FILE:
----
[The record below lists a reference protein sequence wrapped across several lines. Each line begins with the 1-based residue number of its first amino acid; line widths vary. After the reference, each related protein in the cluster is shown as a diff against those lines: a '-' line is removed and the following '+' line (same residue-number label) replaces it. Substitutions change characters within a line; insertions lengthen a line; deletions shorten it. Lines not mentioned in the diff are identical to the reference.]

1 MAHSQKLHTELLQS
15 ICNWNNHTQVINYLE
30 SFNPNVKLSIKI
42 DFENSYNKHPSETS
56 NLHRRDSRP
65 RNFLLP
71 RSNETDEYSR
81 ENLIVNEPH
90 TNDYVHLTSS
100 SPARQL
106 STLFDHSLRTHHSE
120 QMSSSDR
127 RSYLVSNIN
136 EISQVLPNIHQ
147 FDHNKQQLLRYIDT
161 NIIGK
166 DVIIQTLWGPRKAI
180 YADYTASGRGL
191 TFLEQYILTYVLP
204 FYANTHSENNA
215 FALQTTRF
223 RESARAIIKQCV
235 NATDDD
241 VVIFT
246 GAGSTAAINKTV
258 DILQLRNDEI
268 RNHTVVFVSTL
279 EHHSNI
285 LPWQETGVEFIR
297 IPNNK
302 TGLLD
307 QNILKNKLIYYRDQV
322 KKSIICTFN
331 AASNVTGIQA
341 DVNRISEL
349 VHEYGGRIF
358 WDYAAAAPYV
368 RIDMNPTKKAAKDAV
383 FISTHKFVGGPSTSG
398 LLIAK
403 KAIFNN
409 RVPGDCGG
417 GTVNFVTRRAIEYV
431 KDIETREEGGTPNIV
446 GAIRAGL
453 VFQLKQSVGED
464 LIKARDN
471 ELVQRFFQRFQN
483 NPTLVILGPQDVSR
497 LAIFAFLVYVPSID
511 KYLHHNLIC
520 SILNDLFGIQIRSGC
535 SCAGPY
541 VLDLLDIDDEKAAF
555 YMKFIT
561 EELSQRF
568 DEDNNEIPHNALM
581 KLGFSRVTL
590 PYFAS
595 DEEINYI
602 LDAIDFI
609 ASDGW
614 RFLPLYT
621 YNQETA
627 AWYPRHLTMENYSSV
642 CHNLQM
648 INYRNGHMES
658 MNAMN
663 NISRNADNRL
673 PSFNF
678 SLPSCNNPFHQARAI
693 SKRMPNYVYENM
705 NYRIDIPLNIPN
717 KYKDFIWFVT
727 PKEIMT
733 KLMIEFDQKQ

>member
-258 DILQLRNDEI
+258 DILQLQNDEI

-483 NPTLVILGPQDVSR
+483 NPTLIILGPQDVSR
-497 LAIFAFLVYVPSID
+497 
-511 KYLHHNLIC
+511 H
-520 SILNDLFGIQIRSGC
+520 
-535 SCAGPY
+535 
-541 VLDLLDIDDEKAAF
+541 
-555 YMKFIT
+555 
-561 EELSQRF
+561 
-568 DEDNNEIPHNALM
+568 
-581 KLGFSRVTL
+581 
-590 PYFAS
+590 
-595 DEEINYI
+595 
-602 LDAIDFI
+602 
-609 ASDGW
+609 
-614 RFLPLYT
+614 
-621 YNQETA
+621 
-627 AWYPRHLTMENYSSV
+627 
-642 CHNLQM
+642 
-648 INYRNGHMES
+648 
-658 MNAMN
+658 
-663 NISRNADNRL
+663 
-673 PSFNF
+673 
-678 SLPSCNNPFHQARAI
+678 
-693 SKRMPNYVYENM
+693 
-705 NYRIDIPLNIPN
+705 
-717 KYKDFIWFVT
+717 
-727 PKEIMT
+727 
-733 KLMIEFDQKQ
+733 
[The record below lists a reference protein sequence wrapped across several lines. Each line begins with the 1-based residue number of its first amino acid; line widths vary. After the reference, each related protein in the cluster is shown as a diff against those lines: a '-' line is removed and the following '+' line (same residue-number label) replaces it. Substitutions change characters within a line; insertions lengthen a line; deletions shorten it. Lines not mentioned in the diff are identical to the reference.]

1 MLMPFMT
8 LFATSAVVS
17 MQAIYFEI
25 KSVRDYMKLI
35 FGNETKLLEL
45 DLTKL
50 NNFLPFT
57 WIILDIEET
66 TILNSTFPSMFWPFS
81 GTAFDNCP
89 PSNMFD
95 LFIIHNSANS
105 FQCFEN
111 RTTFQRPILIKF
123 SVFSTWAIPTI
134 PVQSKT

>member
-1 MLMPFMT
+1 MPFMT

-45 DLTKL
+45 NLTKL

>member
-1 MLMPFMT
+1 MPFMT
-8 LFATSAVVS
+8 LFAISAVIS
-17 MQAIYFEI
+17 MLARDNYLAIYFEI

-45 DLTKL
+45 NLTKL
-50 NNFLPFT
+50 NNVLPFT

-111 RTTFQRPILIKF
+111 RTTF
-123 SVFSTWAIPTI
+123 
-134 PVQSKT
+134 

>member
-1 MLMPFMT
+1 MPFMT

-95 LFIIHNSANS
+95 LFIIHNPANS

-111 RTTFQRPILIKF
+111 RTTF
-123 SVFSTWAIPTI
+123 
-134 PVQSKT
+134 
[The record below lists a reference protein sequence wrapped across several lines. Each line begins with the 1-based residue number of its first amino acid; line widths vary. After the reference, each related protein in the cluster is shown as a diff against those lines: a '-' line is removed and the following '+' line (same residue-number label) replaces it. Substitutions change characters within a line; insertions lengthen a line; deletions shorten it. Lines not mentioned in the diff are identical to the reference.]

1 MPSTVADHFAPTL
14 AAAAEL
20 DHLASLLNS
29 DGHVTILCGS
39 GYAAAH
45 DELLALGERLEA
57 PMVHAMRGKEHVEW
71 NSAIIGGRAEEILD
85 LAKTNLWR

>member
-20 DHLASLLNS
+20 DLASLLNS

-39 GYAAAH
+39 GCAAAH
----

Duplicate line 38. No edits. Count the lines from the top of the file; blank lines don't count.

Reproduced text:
358 WDYAAAAPYV